Elmore Leonard created the character Raylan Givens. But it was show-runner Graham Yost who transformed Leonard’s story “Fire in the Hole” into the pilot of the FX series Justified. Played by Timothy Olyphant with a brooding sexuality and steely resolve, Raylan still sees himself as a lawman out of an old Western, a man with a code. But Yost took some liberties with Leonard’s creation. “I wanted to write the coolest character on TV,” he says. Here’s how he did it.
9A. Change the age.
“He’s in his fifties in Elmore’s world and 40 in ours,” Yost says. “So his references are more toward TV than film Westerns.” Specifically, “Gunsmoke’s Matt Dillon. Raylan isn’t really a shouter.”
9B. Give him a tortured backstory.
Leonard’s story had Raylan’s coal-miner father dead of black lung, but Yost took inspiration from the character’s trademark Stetson to develop a more colorful family history. “If someone makes a choice to wear the hat,” Yost says, “then he’s really chosen to be a marshal. That’s got to come from somewhere. I thought, If you’re making that strong of a choice maybe your father was a career criminal.”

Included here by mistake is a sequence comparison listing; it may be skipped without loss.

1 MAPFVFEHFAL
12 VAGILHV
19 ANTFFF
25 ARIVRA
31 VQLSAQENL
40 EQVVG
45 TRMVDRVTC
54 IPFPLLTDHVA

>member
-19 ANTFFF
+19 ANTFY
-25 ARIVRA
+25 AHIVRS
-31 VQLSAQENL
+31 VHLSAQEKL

9C. Keep his adversary alive.
In “Fire in the Hole,” Raylan kills his childhood friend, the charismatic white supremacist Boyd Crowder. In Justified’s pilot, Boyd, played by Walton Goggins (The Shield), originally suffered the same fate. But Yost, in pondering how to make a thirteen-episode first season, changed his mind. As Yost notes, “Boyd is the closest thing that Raylan has to an equal.”
9D. Add Complexity.
In a quiet moment in Justified’s pilot, Raylan’s ex-wife says, “Honestly, you’re the angriest man I’ve ever known.” Leonard says that moment surprised him. “Justified’s Raylan has more sides to him than the way I wrote him.” Says Yost: “With a short story or novel, it’s closed. We don’t have to find out more about the guy. In a series you do need some place to go. He seems like this cool character, but still waters run deep.”
9E. Nix the kids Raylan has two children in Leonard’s story, and none on the show. “Children on the periphery can be complicating. You feel because you’re not seeing the children, Oh my God, he’s the worst parent alive. Like Frasier.”
9F. Lose the hat, eventually
Leonard says he imagined Raylan’s hat as “a gentleman’s Stetson, the kind cops wore when Oswald was shot.” Yost admits, “Elmore didn’t like our hat much,” and as the season has progressed, the show’s writers have quietly moved away from it. “There’s been an evolution. It was Raylan’s affectation early on—he was always in the hat in the pilot— and now he wears it less.” In fact, he lost it in last week’s episode, “Hatless.”